The most memorable remodeling company in Portland OR

Wednesday, June 5th, 2013
C&K Custom Remodeling 503-REMODEL


It’s no longer just our work that is memorable we also have acquired a memorable phone number. I was told be several different people from several different companies that the number would never be released.

I used the same blue collar persistence that is making C&K Custom Remodeling a success to overcome one thousand people saying no. I know deep in my gut that I only had to find one person, the right person, and get them to say yes. I believed I was right and turns out I was. One person saying yes overturned 1000 people saying no.

Our incredible t-shirts can be purchased also.  To purchase t-shirts of the worlds best remodeling company ( my biased opinion ) simple send me an email on the contact us page at



Top 5 remodeling projects

Tuesday, April 30th, 2013

Home Builders Association or

Local Remodelers Council contact information






Portland OR

Removing walls

Removing walls

Home owners considering planning to stay in their home should know about remodeling projects that increase the home’s usefulness and make it better to live in. A 2012 National Association of Home Builders (NAHB) survey of remodelers found the following five most common remodeling jobs.


Housing market data reveals that small, smart remodels reward home owners with better return on investment and can help update and customize a home. Review these top five remodeling projects and begin planning to remodel during National Home Remodeling Month.


  1. Remodel the bathroom

Payback on remodeling a bathroom can reach 65 percent with new fixtures, tile, toilet, vanity and lighting. Low flow toilets consumer less water and can decrease the monthly water bill.


  1. Remodel the kitchen

A minor kitchen remodel can improve the look and utility of the space without costing a bundle, and yields a 75 percent return. Consider replacing backsplashes, cabinet fronts, countertops, and flooring. Installing low-flow faucets and energy-efficient appliances can also reduce water and energy expenses in a heavily trafficked room.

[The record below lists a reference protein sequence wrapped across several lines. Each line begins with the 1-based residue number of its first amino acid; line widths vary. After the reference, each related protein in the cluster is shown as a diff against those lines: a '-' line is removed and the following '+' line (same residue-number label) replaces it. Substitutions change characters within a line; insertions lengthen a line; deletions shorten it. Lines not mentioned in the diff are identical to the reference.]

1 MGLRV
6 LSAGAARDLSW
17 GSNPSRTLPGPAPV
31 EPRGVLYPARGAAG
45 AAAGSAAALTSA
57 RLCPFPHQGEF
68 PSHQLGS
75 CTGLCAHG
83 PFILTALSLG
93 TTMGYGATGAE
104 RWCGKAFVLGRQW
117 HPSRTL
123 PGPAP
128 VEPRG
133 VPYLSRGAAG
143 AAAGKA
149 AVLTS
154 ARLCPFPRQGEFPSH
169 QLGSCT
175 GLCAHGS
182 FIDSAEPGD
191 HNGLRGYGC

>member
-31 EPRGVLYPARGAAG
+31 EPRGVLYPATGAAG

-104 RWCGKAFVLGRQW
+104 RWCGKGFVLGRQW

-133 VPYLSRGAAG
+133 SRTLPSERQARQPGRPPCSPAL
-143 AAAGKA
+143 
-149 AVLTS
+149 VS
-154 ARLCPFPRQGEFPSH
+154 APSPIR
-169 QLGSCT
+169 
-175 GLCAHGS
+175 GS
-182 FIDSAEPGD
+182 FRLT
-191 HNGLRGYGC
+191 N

1. Replace windows and doors

Updating windows can also return a solid portion of the investment (73 percent for wood frames and 71 percent for vinyl). New, energy-efficient doors and windows also help reduce energy leakage from the home and can bring down heating and cooling bills.


  1. Repair property damage

Property damage is a common but unfortunate occurrence. Seize misfortune as an opportunity to customize and upgrade the home. If you are already going to be inconvenienced with major home repairs, take that time to plan and incorporate home remodeling that may have been put off in the past.


  1. Whole house remodeling

Repairs and replacements of old components and the desire for upgraded amenities were cited as the top reasons for customers to hire a remodeler. Evaluate the use of the entire home to see if it fits your needs. Home owners are repurposing spaces to fit their families and making more efficient use of their home’s square footage and equity, rather than moving to a new home and mortgage.



Smart remodeling projects for improving the home can make the home more comfortable for your lifestyle.


For more information about remodeling, visit


Kitchen appliances

Wednesday, April 10th, 2013

kitchen appliance wallDo your appliances work?

Appliances are where alot of home owners make mistakes during the remodeling process.  Many companies are great and one or two specific appliances say a stove or vent hood, but there are very few companies that are great at a full set of kitchen appliances.  Someone started a rumor that all of your kitchen appliances have to be from one manufacturer.  The truth is that if a person want the best appliances that usually means becoming educated about manufacturers strengths and weaknesses and mix and matching sets.

I know I will take heat for my opinion but I believe a person should be able to decide if they want their kitchen appliances to match well or to work well.  With most modern appliances the only thing you might notice is the badges are a bit different but you’ll absolutely notice the difference in how the appliances function.  I once had a client that always wanted a particular brand of gas stove.  My client spent a good deal of their budget to get matching badges on the appliances and after the first use she was disappointed.  Who would have thought this great gas stove doesn’t even have a cooking timer.

Unfortunately many remodeling companies and appliance sales people are largely to blame.  It’s easier to say that’s a great brand of appliances than to take the time to really evaluate each appliance in a set.  If a person really want a gourmet kitchen and really uses their kitchen then being brand loyal will usually mean sacrificing or compromising on individual pieces of the set.